David Cameron will today urge the rest of the UK to send a clear message to Scotland that they want us to stay in the UK. Despite this campaign being apparently for Scotland to decide, of course. The speech will come from the Olympic Park in London and is presumably timed to coincide with the start of the Winter Olympics. However, it’s via another global sporting occasion this year that I believe Scotland can showcase its modern independence credentials.
The World Cup in 2010 had barely finished before I was longing for the next one to come around so referendums, Ryder Cups and Commonwealth Games to one side, 2014 was always going to be a good year.
The competition, of course, didn’t even start for Scotland in 2010 (and neither will it this year), it ended miserably for England and I can barely remember how my adopted-by-marriage Sweden faired. I do vividly recall watching Denmark play Japan however, and a Danish bar in London being chock full of Scandinavians cheering them on. That’s right, not just Danes but Scandinavians, primarily the neighbouring Swedes.
‘So would all Swedes support Denmark?’ I ventured. ‘Why wouldn’t they?’, came the bemused response.
It made me somewhat ashamed that a similar bout of neighbourly love would be a rare thing in Scotland for any highly-charged England game.
It is likely that a tension still remains within the Yes camp as to whether proponents of independence ‘should’ support England or not. People are free to do what they like of course but on the one hand there is the Andrew Wilson school of thought, who made the headlines as Economy Spokesperon when he said “I cannot wait for the day when we are so confident in ourselves as a nation that we can bring ourselves to support the so-called Auld Enemy”. On the other hand there is the Alex Salmond camp who rather churlishly supported Trinidad and Tobago simply because they had several players based in the Scottish leagues and that “that’s the nearest we’re getting to the World Cup”.
I don’t have to look too far among friends, family and work colleagues to find English people so why shouldn’t I support them as a British person, just as Scandinavians fall back on supporting neighbouring countries? I luckily outgrew the Anyone But England (ABE) mentality at a relatively early age. It is a shame that it is taking others a bit longer.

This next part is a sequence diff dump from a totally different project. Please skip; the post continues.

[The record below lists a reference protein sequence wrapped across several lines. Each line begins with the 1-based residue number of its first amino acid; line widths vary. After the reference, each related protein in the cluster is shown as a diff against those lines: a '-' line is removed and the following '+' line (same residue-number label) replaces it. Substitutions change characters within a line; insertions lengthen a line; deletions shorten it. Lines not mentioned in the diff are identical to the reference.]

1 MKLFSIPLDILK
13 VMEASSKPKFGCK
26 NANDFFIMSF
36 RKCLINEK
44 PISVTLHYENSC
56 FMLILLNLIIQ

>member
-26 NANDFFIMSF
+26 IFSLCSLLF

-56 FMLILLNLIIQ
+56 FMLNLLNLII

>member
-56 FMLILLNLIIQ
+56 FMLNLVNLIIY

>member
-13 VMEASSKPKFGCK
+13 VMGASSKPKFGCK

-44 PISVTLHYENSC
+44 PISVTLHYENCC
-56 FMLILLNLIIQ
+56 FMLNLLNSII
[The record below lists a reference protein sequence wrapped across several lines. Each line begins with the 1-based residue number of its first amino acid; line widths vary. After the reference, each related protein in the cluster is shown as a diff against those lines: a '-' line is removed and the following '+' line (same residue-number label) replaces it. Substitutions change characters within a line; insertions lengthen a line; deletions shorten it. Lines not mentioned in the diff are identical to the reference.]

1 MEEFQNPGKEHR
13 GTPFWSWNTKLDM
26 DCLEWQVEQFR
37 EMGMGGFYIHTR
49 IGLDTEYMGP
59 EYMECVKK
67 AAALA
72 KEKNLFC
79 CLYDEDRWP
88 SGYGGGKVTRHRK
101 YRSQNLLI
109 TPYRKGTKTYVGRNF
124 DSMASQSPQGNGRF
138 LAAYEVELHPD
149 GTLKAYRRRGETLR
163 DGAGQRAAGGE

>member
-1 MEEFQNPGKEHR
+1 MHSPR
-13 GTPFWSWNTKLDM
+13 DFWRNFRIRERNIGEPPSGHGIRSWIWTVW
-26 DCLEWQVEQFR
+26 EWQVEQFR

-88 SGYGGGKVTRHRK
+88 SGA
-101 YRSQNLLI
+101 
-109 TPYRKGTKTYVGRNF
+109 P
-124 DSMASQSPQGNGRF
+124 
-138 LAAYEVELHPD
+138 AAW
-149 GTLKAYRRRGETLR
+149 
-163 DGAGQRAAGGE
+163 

There’s nothing wrong with banter of course, or healthy rivalry even, but too often I perceive the ABE mentality to be due to a lack of Scottish confidence and an unease with our nearest neighbour. The dressed-up excuse that ‘the media would go on about it if England won’ is wearing pretty thin. Of course they would, and they should, as no doubt the media do in all other countries with teams good enough to win the world’s biggest sporting competition.
I have no such demons. I intend to vote Yes and I intend to support England all the way to World Cup victory. Far from seeing the two as contradictory, they are views that should belong together if we want to see a strong, self-satisfied independent Scotland, steady on its own two feet and comfortable with its place in the world. Let’s allow that chip on the shoulder to tumble free, we’ll feel better for it. And let’s be honest, it shouldn’t be difficult to support any team playing against Italy, Uruguay and…… hang on…… bear with me……… JUST GIVE ME A MOMENT OK!…. Costa Bloody Rica.
My best case hope is that a loose grouping may be formed called Yes England. A visible band of pro-independence supporters who will also be supporting England in the Summer, and are happy to display both endeavours during England games, in the pub most likely. A few drinks chatting about the independence campaign and wishing England well in their warm-up and World Cup games.
That, to me, is what modern nationalism is all about and I rather suspect that David Cameron’s words today will sound rather old-fashioned by comparison.